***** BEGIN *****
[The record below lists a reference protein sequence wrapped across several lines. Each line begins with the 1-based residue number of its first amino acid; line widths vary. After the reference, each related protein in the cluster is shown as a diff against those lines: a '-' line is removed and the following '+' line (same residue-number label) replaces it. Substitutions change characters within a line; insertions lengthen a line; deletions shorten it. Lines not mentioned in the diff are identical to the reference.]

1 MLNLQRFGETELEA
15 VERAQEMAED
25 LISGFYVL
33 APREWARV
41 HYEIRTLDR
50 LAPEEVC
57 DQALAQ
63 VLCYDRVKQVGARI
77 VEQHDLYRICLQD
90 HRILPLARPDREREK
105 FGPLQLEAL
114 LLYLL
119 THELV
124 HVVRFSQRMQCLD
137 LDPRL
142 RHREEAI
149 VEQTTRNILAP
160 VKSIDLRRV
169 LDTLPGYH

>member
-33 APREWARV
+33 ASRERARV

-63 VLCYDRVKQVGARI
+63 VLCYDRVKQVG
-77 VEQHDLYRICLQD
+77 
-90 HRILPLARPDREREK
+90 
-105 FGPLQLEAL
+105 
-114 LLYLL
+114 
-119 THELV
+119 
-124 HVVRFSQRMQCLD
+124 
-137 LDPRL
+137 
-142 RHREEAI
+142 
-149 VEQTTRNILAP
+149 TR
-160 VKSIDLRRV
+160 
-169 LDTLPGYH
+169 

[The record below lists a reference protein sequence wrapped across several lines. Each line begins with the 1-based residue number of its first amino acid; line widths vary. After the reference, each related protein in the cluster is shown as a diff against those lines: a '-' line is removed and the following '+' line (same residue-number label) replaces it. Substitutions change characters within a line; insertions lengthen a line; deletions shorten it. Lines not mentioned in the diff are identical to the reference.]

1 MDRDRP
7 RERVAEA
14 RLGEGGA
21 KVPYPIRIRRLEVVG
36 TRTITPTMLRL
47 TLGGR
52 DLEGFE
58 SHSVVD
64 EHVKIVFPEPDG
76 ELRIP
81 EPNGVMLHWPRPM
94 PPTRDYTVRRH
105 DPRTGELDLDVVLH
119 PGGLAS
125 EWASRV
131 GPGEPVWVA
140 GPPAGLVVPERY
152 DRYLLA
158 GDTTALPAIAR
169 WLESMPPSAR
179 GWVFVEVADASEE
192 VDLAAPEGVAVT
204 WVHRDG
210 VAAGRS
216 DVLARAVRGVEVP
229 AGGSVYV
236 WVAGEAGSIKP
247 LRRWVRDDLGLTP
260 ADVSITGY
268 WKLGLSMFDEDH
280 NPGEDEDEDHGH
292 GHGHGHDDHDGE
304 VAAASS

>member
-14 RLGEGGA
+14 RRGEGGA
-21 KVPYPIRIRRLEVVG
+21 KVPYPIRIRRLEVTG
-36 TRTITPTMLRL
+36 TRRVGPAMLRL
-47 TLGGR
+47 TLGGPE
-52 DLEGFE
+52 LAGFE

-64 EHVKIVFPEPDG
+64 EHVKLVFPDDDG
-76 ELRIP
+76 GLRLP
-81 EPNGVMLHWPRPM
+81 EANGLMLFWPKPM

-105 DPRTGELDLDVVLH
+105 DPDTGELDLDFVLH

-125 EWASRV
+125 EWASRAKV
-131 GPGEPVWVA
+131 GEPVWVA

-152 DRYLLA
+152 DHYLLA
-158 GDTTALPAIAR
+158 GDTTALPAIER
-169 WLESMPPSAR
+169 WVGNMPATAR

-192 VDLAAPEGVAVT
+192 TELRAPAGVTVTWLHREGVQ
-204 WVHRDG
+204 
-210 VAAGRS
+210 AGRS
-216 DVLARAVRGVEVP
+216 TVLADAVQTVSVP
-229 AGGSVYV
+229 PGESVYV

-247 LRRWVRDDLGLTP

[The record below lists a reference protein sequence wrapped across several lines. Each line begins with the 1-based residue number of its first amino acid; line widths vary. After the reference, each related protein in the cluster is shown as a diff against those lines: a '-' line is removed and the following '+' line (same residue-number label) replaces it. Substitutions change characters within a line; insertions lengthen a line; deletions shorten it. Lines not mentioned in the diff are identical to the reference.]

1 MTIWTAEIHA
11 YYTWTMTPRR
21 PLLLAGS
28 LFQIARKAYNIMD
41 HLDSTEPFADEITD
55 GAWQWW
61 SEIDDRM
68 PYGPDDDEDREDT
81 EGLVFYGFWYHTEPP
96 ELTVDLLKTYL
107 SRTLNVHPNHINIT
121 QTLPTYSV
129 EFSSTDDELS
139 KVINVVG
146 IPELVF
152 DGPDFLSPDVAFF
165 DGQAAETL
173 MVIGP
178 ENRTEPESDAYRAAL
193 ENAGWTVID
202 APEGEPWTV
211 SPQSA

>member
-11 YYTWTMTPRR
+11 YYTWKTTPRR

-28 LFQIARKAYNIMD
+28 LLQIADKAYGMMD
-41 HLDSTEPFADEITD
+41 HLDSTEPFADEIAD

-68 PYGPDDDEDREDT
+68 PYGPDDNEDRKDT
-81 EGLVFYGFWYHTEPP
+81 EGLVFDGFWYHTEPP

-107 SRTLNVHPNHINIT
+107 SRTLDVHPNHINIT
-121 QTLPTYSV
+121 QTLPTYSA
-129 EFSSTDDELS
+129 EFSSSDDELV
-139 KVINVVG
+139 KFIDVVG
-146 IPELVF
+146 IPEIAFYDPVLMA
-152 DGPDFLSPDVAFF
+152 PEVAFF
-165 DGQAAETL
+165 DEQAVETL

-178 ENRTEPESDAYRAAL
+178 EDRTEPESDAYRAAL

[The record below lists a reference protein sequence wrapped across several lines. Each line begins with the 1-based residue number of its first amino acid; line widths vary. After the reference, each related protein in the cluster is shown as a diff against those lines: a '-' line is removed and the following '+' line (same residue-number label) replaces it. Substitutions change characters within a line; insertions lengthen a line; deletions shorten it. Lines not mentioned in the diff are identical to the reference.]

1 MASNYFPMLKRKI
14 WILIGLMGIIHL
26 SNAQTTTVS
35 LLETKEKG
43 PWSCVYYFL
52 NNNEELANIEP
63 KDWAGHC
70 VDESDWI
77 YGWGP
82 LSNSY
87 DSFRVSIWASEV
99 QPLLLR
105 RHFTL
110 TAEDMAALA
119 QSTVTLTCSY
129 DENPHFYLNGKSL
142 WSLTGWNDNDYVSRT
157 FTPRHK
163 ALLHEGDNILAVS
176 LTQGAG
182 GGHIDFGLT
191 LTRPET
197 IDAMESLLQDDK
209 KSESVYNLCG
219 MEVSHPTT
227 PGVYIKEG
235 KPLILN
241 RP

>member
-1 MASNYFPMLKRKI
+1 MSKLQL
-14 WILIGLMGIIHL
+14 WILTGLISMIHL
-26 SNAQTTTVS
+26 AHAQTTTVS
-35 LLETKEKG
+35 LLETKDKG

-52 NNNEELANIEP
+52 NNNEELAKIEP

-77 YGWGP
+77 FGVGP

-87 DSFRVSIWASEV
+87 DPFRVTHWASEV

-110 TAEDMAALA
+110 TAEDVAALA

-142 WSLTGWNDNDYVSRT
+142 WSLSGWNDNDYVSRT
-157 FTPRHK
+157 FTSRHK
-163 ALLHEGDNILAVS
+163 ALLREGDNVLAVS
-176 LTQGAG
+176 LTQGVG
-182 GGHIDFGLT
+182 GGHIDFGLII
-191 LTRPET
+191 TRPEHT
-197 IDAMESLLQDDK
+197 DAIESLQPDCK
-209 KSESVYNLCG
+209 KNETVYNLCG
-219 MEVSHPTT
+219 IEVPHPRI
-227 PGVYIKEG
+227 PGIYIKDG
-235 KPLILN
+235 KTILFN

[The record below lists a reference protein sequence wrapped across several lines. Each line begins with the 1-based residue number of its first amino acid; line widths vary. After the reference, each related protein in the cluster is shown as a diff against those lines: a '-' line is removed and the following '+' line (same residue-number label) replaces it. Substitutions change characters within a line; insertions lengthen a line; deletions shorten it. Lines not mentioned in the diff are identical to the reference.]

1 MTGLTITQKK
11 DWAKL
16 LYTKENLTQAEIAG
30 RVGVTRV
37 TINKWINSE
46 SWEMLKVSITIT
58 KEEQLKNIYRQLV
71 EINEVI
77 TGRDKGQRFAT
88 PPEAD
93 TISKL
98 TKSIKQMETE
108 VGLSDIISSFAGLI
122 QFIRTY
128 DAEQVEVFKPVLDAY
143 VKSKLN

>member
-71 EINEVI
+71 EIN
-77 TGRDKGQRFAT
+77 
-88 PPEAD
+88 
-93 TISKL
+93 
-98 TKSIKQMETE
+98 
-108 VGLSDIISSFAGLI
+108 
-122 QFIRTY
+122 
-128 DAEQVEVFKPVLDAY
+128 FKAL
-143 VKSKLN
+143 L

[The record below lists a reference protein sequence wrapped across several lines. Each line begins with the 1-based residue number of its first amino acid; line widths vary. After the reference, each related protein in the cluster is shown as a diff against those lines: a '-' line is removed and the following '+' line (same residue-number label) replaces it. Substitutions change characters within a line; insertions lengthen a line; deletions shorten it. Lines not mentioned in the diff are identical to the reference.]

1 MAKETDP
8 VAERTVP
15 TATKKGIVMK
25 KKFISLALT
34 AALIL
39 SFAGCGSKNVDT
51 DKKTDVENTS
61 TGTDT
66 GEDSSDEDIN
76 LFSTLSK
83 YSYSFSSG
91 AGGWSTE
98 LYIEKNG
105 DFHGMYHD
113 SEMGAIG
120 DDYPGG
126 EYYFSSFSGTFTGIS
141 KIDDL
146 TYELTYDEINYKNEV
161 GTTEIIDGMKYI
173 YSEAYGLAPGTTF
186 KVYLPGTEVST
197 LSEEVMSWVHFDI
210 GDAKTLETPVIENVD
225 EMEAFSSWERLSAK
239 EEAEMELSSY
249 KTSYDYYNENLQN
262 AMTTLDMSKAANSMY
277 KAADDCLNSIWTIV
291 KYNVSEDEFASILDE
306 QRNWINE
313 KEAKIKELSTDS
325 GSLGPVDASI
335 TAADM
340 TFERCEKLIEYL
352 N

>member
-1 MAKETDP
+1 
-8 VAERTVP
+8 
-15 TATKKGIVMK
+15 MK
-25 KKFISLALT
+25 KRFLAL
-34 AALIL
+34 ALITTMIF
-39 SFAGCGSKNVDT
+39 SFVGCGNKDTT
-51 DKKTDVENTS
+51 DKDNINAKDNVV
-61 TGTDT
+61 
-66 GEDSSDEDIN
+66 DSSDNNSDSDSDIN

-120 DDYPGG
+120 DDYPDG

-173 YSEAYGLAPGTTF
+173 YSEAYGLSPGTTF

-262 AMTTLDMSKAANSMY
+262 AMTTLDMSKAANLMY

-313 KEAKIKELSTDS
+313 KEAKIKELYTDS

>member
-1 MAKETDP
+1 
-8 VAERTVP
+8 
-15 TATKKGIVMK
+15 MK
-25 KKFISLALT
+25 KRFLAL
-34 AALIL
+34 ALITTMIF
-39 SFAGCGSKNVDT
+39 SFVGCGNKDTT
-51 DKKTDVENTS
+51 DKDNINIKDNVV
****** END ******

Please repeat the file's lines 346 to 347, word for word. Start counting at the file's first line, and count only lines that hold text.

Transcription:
+15 MK
-25 KKFISLALT